What binos are you using?
For the past years I have been using the Leica GEOVID 10×42 with range finder. The range finder is important to know how far the game is for purposes of doping my scope accordingly, if need be.
How happy are you with your .270 win Voere hunting rifle?
You know that I am a vociferous fan of the 270Win 🙂 Of course, I have used other calibers but my 270Win is my first natural go-to rifle. It has never let me down. I was once told “If it ain’t broke, don’t fix it!” and it is perhaps for this reason that the good old 270Win was my first hunting rifle and has ever since remained my rifle of choice. I have always loaded my own ammo because I like to do what I think is best and what I think is needed in any given hunting situation rather than being supplied with a “one size fits” all by a manufacturer. Not to undervalue some very good ammo by some reputable manufacturers, mind you, but the satisfaction derived from a good consistent hand loaded round of mine is great.
Bullet choice, what’s your pick Sandro? I know you had done quite some research in the run up to this hunt. Did your experience level up with the research you had done previously?
I am a firm believer of monolithic copper bullets for a number of reasons. I first had a go with them in South Africa and when I saw them work from my Sako Hunter 85 chambered in .375H&H, I decided that it is time for me to switch all my loads to monolithic copper bullet heads. Knowing that Ibex would probably entail a shot to be taken at a distance ranging from 200 up to 500 meters, I spent about 2 years trying to lay my hands on some Barnes 130grn LRX for my 270 Win. Little did I know that I had embarked on quite an impossible task. There came a time when I gave up and turned to Hornady ELDX at 145 grain but these too proved to be difficult. As time was pressing, I then decided to settle for the Nosler Acubond (white tip) at 150grns being the only reputable bullet that I managed to find in some very modest quantity. This bullet came as highly recommended having a very good ballistic co-efficient.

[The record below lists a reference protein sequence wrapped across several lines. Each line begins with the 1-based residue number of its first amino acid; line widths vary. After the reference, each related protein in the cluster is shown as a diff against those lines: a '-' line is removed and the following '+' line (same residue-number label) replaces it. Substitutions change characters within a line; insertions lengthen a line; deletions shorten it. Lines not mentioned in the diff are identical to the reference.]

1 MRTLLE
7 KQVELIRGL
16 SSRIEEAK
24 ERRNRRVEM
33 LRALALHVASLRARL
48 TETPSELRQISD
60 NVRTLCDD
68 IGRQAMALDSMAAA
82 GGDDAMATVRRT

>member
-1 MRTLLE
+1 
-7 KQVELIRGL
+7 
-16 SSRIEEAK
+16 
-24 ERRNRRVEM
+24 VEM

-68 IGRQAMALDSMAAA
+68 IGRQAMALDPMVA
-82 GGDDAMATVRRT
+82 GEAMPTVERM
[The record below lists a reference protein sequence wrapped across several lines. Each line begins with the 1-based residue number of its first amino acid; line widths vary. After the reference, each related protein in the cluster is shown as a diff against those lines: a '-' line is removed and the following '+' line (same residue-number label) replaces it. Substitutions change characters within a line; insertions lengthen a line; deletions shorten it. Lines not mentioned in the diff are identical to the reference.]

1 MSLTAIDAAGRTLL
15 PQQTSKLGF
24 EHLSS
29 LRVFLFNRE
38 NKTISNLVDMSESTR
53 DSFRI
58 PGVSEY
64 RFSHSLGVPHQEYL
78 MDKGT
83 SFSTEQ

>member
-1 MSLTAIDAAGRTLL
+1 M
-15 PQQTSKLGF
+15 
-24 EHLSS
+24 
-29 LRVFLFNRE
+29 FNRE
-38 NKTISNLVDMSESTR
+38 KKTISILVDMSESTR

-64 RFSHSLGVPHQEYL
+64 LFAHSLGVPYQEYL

Considerable research went into the choice of this bullet and the rest of the recipe that would make a good round in my 270Win for the upcoming Ibex hunt. As you know we ultimately settled for this 150 gran white-tipped Nosler Accubond bullet on 56.5grns of Vit N165 charged with Sellier and Bellot large rifle primers.
A stiff round but nothing that one could not handle. It worked consistently well on the range and indeed, it also did its job in the field. Which brings me to my last concluding remark finishing off with a question to you, if you don’t mind….
The proof of the bullet is in the shooting- how did it perform for you eventually?
The Nosler Accubond is reputed to be an efficient bullet because it is meant to open and mushroom consistently on impact by virtue of its white tip while retaining much of its integrity. Yet at 286m it went cleanly through and in actual fact I could hardly see with my own eyes any of this expansion. Is 286m not sufficient to cause the bullet to open up and mushroom or would it be expected to do that at 300, 400 or even 500 meters or more?